Theodor De Bry and his family's volumes of the America series, as well as their entire collection of narratives and engravings depicting the newly “discovered” worlds of East and West, illustrate only half of the story: the world as seen by European eyes. This essay focuses on Guaman Poma de Ayala, a citizen of Tawantinsuyu living under Spanish rule in the viceroyalty of Peru, who finished his Primer nueva corónica y buen gobierno by 1616 (during the middle years of the De Bry enterprise). This essay considers an important element of the “silenced half” of the story of Spanish-Indian contact in the Andes, to the coexisting Indian version of the same place and the same people. The essay also attempts to redress the historiographical imbalance, while taking into account the power differential between Europeans and Indians. By looking at De Bry from the perspective of what Guaman Poma teaches us, the essay delinks from interpretations grounded in the sources upon which De Bry composed his engravings and narratives.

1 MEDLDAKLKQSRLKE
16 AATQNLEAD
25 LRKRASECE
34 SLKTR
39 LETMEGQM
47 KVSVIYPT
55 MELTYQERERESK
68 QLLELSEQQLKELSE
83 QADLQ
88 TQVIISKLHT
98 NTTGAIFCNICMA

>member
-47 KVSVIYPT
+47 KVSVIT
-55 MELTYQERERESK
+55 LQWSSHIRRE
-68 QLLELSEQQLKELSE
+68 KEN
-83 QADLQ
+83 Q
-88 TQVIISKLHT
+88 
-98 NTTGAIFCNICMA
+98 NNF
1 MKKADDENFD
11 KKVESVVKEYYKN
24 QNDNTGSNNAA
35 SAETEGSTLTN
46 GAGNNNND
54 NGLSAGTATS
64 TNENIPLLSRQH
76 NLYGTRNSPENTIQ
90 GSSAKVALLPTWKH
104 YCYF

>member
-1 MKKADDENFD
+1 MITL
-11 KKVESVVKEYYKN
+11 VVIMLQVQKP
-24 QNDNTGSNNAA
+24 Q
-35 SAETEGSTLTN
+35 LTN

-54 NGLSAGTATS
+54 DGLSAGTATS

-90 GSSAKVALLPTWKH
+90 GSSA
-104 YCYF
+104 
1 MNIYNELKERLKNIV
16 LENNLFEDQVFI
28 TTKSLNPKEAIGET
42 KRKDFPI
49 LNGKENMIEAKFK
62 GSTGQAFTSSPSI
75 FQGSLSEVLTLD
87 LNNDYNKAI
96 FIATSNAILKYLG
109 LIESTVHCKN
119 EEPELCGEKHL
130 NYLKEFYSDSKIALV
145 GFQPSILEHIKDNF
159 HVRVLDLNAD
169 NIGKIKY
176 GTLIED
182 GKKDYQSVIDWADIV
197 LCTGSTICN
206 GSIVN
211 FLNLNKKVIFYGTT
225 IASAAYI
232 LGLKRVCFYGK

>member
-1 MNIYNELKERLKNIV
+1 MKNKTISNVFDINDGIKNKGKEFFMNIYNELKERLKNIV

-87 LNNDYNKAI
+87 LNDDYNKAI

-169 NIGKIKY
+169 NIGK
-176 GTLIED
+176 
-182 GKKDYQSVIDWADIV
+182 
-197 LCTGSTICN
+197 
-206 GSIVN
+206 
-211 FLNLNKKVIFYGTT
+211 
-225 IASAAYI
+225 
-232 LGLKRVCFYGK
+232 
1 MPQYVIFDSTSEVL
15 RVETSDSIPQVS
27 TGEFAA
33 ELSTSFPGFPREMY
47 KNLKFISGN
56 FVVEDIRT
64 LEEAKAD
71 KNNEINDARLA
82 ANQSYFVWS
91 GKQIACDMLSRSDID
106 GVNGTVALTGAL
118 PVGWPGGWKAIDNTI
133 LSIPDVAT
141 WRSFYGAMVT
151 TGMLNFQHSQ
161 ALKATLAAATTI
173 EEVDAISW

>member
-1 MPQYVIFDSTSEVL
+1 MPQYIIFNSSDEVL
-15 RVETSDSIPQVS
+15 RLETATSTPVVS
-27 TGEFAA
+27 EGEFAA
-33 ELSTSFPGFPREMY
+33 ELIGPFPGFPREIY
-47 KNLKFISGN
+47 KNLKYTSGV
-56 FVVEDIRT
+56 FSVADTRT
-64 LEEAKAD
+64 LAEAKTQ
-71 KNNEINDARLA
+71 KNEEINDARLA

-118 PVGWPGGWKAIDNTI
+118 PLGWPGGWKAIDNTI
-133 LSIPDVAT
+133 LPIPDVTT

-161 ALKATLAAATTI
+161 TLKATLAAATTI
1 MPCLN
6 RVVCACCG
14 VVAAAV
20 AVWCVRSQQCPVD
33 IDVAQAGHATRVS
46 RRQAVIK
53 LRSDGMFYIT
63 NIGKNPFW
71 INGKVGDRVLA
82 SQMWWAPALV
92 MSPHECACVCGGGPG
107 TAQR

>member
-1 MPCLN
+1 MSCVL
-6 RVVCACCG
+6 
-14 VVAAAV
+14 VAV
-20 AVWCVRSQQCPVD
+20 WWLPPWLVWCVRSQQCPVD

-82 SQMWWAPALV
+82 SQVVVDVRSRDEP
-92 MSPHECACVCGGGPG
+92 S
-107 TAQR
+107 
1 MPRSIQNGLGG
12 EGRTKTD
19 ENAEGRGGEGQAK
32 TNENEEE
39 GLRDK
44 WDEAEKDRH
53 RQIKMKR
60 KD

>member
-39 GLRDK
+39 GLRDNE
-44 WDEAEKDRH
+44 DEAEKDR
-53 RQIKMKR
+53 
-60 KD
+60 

Walter Mignolo; Crossing Gazes and the Silence of the “Indians”: Theodor De Bry and Guaman Poma de Ayala. Journal of Medieval and Early Modern Studies 1 January 2011; 41 (1): 173–223. doi: https://doi.org/10.1215/10829636-2010-016
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